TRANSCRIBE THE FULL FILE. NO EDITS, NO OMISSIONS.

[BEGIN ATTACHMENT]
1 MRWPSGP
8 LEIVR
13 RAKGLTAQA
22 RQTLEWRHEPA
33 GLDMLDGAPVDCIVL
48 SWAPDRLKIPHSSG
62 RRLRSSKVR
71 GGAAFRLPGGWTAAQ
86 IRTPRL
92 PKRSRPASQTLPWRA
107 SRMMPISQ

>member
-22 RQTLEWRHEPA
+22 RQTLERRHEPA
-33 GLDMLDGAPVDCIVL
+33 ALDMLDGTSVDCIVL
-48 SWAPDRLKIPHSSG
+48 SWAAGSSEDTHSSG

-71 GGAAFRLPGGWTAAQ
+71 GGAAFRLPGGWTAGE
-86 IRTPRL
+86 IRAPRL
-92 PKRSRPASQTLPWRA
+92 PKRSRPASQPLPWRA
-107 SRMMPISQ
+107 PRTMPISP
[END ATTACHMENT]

1 MRWPSGP
8 LEIVR
13 RAKGLTAQA
22 RQTLEWRHEPA
33 GLDMLDGAPVDCIVL
48 SWAPDRLKIPHSSG
62 RRLRSSKVR
71 GGAAFRLPGGWTAAQ
86 IRTPRL
92 PKRSRPASQTLPWRA
107 SRMMPISQ

>member
-22 RQTLEWRHEPA
+22 RQTLERRHEPA
-33 GLDMLDGAPVDCIVL
+33 ALDMLDGTSVDCIVL
-48 SWAPDRLKIPHSSG
+48 SWAAGSSEDTHSSG

-71 GGAAFRLPGGWTAAQ
+71 GGAAFRLPGGWTAGE
-86 IRTPRL
+86 IRAPRL
-92 PKRSRPASQTLPWRA
+92 PKRSRPASQPLPWRA
-107 SRMMPISQ
+107 PRTMPISP